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As summer draws to a close, it’s time to start thinking about where you want to travel this fall… and autumn is the perfect time for a trip to the Gem State. Fall in Idaho offers a brief period in between the emerald green leaves of summer and the subdued brown and white hues of winter, where the landscape bursts into a variety of yellows, oranges, and reds. As you start to plan for your fall trip this year, keep in mind that when searching for fall colors, follow the water. Deciduous trees, the trees that change colors before shedding their leaves every fall, prefer wetter areas and are often found near creeks, rivers, lakes, etc.
Early Fall Colors
If you’re ready to get out and do some leaf-peeping or if you prefer to pair your yellow-leaved views with dramatic mountain peaks, head into the alpine zone. The conditions at high elevation usually trigger the shedding of leaves earlier in the year. Here, you can find the electric yellows of aspen, the yellow-orange of Rocky Mountain willows, and the reds of Indian paintbrush carpeting the forest floor.
Some of my favorite locations to find fall colors in the alpine zone include:
- Alice Lake, Sawtooth Wilderness, access from the Tin Cup Trailhead at Pettit Lake.
- Louie Lake, Payette National Forest, access from the Louie Lake Trailhead at Boulder Meadows Reservoir.
- Mores Mountain Loop, Boise National Forest, access from the Mores Mountain Loop Trail near the Shafer Butte campground.
Variety in the Valleys
Later in the fall (early-to-mid-October), as the leaves change colors at lower elevations, the real show begins. Homogenous greens become a mix of mustard yellow from the cottonwoods, cherry red from the maples, and burnt orange from the oaks. The ample supply of water and sunlight in the valleys leads to a diverse blend of deciduous trees with a greater mixture of colors than at higher elevations. This is a time of year where I like to go for a drive and simply go where the colors lead me. Some of my favorite autumn drives include:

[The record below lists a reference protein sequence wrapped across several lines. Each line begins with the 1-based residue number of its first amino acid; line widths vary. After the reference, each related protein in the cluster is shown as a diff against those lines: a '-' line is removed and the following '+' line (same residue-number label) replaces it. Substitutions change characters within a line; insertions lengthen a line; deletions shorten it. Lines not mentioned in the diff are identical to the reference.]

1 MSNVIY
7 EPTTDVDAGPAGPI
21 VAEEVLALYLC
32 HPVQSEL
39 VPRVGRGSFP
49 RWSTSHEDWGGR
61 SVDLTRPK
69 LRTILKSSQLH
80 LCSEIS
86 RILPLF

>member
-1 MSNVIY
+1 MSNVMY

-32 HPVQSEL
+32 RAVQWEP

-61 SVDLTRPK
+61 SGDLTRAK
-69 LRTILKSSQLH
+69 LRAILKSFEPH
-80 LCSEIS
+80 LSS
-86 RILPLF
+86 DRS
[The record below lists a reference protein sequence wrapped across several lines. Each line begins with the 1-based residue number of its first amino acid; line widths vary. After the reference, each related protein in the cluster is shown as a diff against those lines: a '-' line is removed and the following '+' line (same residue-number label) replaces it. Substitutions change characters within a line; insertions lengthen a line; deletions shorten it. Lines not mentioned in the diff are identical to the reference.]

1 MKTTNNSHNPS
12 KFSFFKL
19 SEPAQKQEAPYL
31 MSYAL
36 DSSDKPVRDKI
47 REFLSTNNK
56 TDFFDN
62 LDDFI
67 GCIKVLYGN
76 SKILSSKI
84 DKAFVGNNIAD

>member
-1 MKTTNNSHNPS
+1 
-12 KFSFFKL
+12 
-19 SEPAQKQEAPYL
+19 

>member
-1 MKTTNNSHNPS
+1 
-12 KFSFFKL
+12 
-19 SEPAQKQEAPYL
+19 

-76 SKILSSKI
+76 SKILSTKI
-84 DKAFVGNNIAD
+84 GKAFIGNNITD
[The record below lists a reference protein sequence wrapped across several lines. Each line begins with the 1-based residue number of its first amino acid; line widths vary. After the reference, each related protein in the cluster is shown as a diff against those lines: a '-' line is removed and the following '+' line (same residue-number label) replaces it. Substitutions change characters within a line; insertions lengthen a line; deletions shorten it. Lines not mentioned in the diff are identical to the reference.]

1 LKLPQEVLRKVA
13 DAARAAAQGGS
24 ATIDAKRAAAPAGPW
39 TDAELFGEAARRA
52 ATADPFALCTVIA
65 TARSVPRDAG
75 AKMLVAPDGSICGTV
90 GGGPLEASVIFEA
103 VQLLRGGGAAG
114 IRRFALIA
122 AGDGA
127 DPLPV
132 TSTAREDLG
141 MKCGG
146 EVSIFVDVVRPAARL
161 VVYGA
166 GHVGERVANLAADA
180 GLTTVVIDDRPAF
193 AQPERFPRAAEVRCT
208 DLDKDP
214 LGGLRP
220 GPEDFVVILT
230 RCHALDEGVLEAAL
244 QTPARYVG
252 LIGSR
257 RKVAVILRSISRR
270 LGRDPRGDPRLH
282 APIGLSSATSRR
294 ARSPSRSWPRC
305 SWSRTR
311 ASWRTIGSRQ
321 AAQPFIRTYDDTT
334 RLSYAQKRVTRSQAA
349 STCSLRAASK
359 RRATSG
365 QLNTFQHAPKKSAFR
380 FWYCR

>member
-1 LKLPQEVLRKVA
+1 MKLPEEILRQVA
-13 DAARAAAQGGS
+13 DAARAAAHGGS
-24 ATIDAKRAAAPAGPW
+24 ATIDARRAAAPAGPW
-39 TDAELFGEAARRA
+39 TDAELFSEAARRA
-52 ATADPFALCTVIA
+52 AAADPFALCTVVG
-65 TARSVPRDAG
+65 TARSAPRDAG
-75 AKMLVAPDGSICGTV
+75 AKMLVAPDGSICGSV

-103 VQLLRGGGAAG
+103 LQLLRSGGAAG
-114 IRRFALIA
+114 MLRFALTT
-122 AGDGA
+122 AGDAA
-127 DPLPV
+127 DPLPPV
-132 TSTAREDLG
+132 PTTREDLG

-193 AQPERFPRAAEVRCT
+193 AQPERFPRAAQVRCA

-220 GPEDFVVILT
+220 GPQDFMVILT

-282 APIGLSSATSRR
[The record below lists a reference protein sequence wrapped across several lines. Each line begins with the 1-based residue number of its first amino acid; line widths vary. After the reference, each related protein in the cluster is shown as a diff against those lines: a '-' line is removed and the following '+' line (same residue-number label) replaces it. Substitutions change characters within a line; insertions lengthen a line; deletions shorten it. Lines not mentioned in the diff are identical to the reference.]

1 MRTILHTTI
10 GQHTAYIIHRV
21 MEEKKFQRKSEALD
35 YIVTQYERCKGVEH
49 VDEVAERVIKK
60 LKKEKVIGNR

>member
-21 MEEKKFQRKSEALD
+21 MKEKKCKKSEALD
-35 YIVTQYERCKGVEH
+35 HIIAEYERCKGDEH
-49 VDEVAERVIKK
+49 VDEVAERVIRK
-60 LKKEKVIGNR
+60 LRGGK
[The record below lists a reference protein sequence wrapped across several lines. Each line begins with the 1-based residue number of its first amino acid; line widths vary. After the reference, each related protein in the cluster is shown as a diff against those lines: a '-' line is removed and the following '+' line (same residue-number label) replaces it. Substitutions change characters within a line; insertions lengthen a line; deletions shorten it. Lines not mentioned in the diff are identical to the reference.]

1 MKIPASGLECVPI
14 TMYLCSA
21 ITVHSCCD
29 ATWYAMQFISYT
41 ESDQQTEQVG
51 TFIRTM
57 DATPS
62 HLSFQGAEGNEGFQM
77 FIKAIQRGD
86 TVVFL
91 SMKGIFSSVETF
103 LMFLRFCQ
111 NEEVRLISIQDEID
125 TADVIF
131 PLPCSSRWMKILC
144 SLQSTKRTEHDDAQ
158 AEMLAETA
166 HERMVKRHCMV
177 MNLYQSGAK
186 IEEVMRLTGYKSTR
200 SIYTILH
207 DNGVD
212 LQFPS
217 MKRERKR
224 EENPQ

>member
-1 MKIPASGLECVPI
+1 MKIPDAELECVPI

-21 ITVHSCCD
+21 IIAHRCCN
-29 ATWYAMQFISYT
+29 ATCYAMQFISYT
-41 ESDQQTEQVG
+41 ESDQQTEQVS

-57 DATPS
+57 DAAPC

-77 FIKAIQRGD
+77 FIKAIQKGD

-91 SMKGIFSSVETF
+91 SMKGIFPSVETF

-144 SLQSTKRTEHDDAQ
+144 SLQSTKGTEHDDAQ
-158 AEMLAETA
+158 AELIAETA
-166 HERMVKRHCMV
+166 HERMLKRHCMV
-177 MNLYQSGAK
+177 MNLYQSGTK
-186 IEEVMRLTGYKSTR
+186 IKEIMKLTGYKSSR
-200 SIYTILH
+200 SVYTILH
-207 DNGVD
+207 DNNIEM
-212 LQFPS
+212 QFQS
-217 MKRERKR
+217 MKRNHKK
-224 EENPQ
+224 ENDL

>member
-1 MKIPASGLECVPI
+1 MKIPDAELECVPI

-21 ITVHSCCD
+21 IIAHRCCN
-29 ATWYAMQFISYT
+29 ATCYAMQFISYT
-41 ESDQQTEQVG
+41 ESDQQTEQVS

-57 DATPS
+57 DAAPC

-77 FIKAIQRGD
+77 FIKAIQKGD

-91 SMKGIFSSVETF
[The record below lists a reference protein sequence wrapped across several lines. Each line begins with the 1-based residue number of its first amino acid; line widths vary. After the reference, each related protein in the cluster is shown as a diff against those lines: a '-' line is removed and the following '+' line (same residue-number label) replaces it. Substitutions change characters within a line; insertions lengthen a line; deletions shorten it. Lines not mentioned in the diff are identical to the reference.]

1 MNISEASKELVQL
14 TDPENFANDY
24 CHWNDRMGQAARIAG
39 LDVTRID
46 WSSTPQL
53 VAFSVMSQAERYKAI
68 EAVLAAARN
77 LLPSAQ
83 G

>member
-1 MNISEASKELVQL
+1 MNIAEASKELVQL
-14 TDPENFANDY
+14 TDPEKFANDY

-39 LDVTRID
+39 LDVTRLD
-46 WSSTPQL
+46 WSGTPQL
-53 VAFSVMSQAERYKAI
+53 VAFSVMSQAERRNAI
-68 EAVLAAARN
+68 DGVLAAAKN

- Middlefork Road through Crouch.
- Highway 55 to Cascade.
- Pine-Featherville Road through Featherville.
City of Trees
Why overthink it? Boise is called the “City of Trees” for a reason, and that reason becomes abundantly clear come October. While the dense green foliage adorning the city provides welcome shaded refuge from the summer heat, the trees are most noticeably beautiful once the temperatures begin to drop. Whether it’s an afternoon spent on a patio in Hyde Park, a lazy bike ride along the Greenbelt, or even a hike in the foothills, it is impossible to not be influenced by the calming presence that the warm colors add to the city. Fall colors can be enjoyed from any part of Boise, my favorite places to get out and see the changing leaves are:
- Boise River Greenbelt accessed from the Boise Whitewater Park.
- Five Mile Gulch Trail accessed from Shaw Mountain Road.
Fall Colors are Not Just for the Leaves
The Western Larch is one of few deciduous conifer species, meaning they are trees with needles that turn colors and are shed, every year. Rather than the dull brown pine needles that can be found crunching beneath your boots, year-round, Larch needles turn a bright, almost shimmering, yellow while still affixed to their branch before abruptly falling off for the winter season. Many people travel great distances and conquer challenging hikes just to get a glimpse of yellow larches dotting a mountainous landscape. In southwest Idaho, it only takes a day’s drive into the mountains, and many can even be seen from the road! Larches can be seen with their yellow needles from late-October to mid-November at:
- Warm Lake Road from Cascade to Warm Lake.
- Sheep Lake, accessed from Seven Devils Trailhead at the Seven Devils Campground.
These are just a small smattering of breathtaking fall color views that can be found in southwest Idaho that I have been lucky enough to stumble upon when squeezing my fall adventures in between football viewing. There are countless additional fall color destinations throughout southwest Idaho. Just remember, when searching for them, follow the water, and bring your camera.
Feature image credited to Sam Brockway.